In California, a creditor's right to enforce a debt secured by a trust deed on real property is restricted by statute.   The Court of Appeal has held:  “ ‘Under California law, “the creditor must rely upon his security before enforcing the debt.  (Code Civ. Proc., §§ 580a, 725a, 726.)   If the security is insufficient, his right to a judgment against the debtor for the deficiency may be limited or barred by sections 580a, 580b, 580d, or 726․”  [Citation.]’  [Citation.]”  (Commonwealth Mortgage Assurance Co. v. Superior Court, supra, 211 Cal.App.3d at p. 514, 259 Cal.Rptr. 425;  see Roseleaf Corp. v. Chierighino (1963) 59 Cal.2d 35, 38-39, 27 Cal.Rptr. 873, 378 P.2d 97.)   As noted above, section 580b, enacted in 1933, precludes a deficiency judgment after foreclosure, judicial or nonjudicial, under a purchase money deed of trust given to the seller.   The Supreme Court has described the purpose of section 580b as follows:  “ ‘Section 580b places the risk of inadequate security on the purchase money mortgagee.   A vendor is thus discouraged from overvaluing the security.   Precarious land promotion schemes are discouraged, for the security value of the land gives purchasers a clue as to its true market value.  [Citation.]  If inadequacy of security results, not from overvaluing, but from a decline in property values during a general or local depression, section 580b prevents the aggravation of the downturn that would result if defaulting purchasers were burdened with large personal liability.  Section 580b thus serves as a stabilizing factor in land sales.’  [Citations.]”  (Cornelison v. Kornbluth, supra, 15 Cal.3d at pp. 601-602, 125 Cal.Rptr. 557, 542 P.2d 981;  Roseleaf Corp. v. Chierighino, supra, 59 Cal.2d at p. 42, 27 Cal.Rptr. 873, 378 P.2d 97.)   As similarly explained in Bargioni v. Hill (1963) 59 Cal.2d 121, 123, 28 Cal.Rptr. 321, 378 P.2d 593, “[Section 580b] compels a purchase money mortgagee to assume the risk that the security is inadequate.   The purposes are to discourage land sales that are unsound because the land is overvalued and, in the event of a depression in land values, to prevent the aggravation of the downturn that would result if defaulting purchasers lost the land and were burdened with personal liability.  [Citation.]  These purposes are served by relieving the purchaser of personal liability to any person who finances the purchase and takes as security a trust deed or mortgage on the property purchased, provided the financier intended the loan to be used to pay all or part of the purchase price.  [Citations.]”  Stated differently, section 580b places the risk of inadequate security, whether due to overvaluation or market decline, on the lender.  (American Sav. & Loan Assn. v. Leeds (1968) 68 Cal.2d 611, 615, 68 Cal.Rptr. 453, 440 P.2d 933;  Roseleaf Corp. v. Chierighino, supra, 59 Cal.2d at p. 42, 27 Cal.Rptr. 873, 378 P.2d 97.)   Section 580b “is necessarily intended to provide a protection for the trustor․  ” (Brown v. Jensen (1953) 41 Cal.2d 193, 197, 259 P.2d 425;  Schumacher v. Gaines (1971) 18 Cal.App.3d 994, 999, 96 Cal.Rptr. 223.)   When a seller  takes a purchase money trust deed on the property, section 580b is applicable and the seller may look only to the security.  (Brown v. Jensen, supra, 41 Cal.2d at p. 197, 259 P.2d 425 [holder of purchase money second trust deed, where security lost by foreclosure of first trust deed, could not recover on note and could look only to the security].)   The Supreme Court has held:  “That is the clear import of the wording of section 580b.   The one taking such a trust deed knows the value of his security and assumes the risk that it may become inadequate.”  (Ibid.) The Supreme Court further held:  “[T]he purpose of section 580b is that ‘․ for a purchase money mortgage or deed of trust the security alone can be looked to for recovery of the debt.’  [Citation.]”  (Id. at p. 198, 259 P.2d 425.)   In short, the purchase money lender's only recourse is to the security.  (Id. at pp. 197-199, 259 P.2d 425;  American Sav. & Loan Assoc. v. Leeds, supra, 68 Cal.2d at p. 614, fn. 2, 68 Cal.Rptr. 453, 440 P.2d 933;  Roseleaf Corp. v. Chierighino, supra, 59 Cal.2d at p. 42, 27 Cal.Rptr. 873, 378 P.2d 97;  Mortgage Guarantee Co. v. Sampsell, supra, 51 Cal.App.2d at p. 185, 124 P.2d 353.)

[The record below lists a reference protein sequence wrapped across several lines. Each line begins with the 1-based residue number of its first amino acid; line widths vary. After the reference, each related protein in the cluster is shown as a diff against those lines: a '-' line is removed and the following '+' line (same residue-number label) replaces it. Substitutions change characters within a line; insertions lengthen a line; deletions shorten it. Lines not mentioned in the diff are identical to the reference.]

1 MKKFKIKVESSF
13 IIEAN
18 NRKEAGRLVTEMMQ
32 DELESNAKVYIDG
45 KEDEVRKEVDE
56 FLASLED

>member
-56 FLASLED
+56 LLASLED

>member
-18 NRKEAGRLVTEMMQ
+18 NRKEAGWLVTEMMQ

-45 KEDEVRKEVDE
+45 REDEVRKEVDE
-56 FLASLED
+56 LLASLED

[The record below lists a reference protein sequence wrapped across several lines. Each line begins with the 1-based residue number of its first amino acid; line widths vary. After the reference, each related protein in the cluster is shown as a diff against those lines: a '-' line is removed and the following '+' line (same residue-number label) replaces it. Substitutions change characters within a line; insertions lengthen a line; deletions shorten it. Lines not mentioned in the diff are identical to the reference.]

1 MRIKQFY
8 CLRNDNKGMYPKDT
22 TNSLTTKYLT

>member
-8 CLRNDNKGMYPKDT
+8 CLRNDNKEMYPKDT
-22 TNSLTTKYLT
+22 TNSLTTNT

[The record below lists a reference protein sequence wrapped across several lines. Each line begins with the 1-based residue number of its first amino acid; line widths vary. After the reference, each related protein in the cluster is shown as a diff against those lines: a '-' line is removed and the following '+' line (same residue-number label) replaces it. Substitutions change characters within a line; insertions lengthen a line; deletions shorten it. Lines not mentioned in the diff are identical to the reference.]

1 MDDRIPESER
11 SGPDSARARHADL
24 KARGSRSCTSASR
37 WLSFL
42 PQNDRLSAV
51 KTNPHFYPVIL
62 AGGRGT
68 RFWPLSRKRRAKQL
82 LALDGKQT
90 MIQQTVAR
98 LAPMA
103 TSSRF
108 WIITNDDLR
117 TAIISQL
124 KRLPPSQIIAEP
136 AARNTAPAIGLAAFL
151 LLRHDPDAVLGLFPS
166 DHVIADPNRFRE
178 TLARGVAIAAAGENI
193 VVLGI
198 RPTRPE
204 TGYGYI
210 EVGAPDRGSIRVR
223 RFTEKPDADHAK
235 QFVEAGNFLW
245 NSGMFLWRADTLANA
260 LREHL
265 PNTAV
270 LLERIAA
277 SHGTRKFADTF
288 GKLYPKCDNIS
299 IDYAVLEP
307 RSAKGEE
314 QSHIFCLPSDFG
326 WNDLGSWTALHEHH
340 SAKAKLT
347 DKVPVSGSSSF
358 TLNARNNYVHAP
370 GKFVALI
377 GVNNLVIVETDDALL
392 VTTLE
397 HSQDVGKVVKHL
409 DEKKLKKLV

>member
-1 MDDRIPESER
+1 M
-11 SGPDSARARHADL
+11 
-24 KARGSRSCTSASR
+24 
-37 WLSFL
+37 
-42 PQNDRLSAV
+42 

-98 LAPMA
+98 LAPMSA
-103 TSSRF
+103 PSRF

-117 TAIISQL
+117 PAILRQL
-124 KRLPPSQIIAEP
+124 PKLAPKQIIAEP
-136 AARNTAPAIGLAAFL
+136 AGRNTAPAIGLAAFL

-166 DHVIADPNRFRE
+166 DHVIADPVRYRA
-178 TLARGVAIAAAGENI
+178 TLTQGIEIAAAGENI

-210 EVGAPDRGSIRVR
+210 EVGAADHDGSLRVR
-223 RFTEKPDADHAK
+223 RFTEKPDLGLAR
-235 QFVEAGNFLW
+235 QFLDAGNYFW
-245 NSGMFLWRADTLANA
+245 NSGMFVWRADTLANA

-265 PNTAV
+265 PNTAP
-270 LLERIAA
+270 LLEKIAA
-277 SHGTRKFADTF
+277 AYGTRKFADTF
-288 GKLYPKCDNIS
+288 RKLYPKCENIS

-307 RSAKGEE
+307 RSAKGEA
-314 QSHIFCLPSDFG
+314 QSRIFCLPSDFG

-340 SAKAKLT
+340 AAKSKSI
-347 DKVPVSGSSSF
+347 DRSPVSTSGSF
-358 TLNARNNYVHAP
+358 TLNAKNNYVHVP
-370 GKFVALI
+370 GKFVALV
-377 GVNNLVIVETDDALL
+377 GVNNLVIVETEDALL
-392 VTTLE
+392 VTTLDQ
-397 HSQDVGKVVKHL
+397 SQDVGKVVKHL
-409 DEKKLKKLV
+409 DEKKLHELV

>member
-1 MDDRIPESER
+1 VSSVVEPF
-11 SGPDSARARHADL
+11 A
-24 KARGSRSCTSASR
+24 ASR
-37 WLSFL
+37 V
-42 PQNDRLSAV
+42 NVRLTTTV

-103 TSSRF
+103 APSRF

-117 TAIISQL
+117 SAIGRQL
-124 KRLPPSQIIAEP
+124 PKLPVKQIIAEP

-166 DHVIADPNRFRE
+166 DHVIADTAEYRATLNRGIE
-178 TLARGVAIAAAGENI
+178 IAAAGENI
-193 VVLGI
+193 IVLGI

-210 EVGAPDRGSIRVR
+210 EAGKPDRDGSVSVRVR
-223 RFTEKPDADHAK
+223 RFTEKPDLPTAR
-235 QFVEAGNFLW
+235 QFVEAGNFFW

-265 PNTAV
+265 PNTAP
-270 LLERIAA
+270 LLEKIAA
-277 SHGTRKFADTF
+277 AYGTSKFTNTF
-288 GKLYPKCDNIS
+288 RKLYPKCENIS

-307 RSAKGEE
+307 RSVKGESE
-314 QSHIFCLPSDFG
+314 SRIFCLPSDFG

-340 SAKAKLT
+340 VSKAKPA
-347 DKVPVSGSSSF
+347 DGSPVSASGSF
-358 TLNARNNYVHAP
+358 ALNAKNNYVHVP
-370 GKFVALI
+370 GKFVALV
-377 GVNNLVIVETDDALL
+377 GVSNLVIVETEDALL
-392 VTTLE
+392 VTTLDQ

To allow the equitable set-off under the circumstances of this case would contravene the policies underlying section 580b.   As discussed above, the Legislature intended to relieve debtors under a purchase money trust deed from any personal liability on the debt.  (Roseleaf Corp. v. Chierighino, supra, 59 Cal.2d at p. 42, 27 Cal.Rptr. 873, 378 P.2d 97;  Long v. Superior Court (1985) 170 Cal.App.3d 499, 504, 216 Cal.Rptr. 337.)   To that end, the debtor's only recourse is to the security.  (American Sav. & Loan Assoc. v. Leeds, supra, 68 Cal.2d at p. 614, fn. 2, 68 Cal.Rptr. 453, 440 P.2d 933;  Roseleaf Corp. v. Chierighino, supra, 59 Cal.2d at p. 42, 27 Cal.Rptr. 873, 378 P.2d 97;  Brown v. Jensen, supra, 41 Cal.2d at p. 197, 259 P.2d 425;  Mortgage Guarantee Co. v. Sampsell, supra, 51 Cal.App.2d at p. 185, 124 P.2d 353.)   The extent of the intended protection is reflected in the fact that no deficiency judgment will lie upon foreclosure of a purchase money trust deed whether it is conducted judicially or nonjudicially.  (§ 580b.)   To allow the judgment against defendants and in favor of plaintiffs to be set off against the deficiency remaining following the nonjudicial foreclosure sale under the purchase money trust deed would improperly:  shift the risk of inadequate security from defendants, where it belongs under section 580b, to plaintiffs (Ghirardo v. Antonioli, supra, 14 Cal.4th at p. 52, 57 Cal.Rptr.2d 687, 924 P.2d 996;  Cornelison v. Kornbluth, supra, 15 Cal.3d at pp. 601-602, 125 Cal.Rptr. 557, 542 P.2d 981;  American Sav. & Loan Assoc. v. Leeds, supra, 68 Cal.2d at p. 615, 68 Cal.Rptr. 453, 440 P.2d 933;  Bargioni v. Hill, supra, 59 Cal.2d at p. 123, 28 Cal.Rptr. 321, 378 P.2d 593;  Roseleaf Corp. v. Chierighino, supra,  59 Cal.2d at p. 42, 27 Cal.Rptr. 873, 378 P.2d 97;  Brown v. Jensen, supra, 41 Cal.2d at pp. 197-198, 259 P.2d 425);  allow defendants to recover more than the fair market value of the property at the time of foreclosure (Ghirardo v. Antonioli, supra, 14 Cal.4th at p. 53, 57 Cal.Rptr.2d 687, 924 P.2d 996;  Roseleaf Corp. v. Chierighino, supra, 59 Cal.2d at p. 42, 27 Cal.Rptr. 873, 378 P.2d 97;  see 4 Miller & Starr, supra, Deeds of Trust and Mortgages, § 9:66, p. 195);  cause plaintiffs to lose the property yet still be liable for the purchase price (ibid.);   and allow defendants to look beyond the security for recovery of the debt.  (American Sav. & Loan Assoc. v. Leeds, supra, 68 Cal.2d at p. 614, fn. 2, 68 Cal.Rptr. 453, 440 P.2d 933;  Roseleaf Corp. v. Chierighino, supra, 59 Cal.2d at p. 42, 27 Cal.Rptr. 873, 378 P.2d 97;  Brown v. Jensen, supra, 41 Cal.2d at p. 197, 259 P.2d 425;  Mortgage Guarantee Co. v. Sampsell, supra, 51 Cal.App.2d at p. 185, 124 P.2d 353;  see generally, 4 Miller & Starr, supra, Deeds of Trust and Mortgages, §§ 9:65, 9:66, pp. 193-194.)   Therefore, the equitable set-off was improper under section 580b.3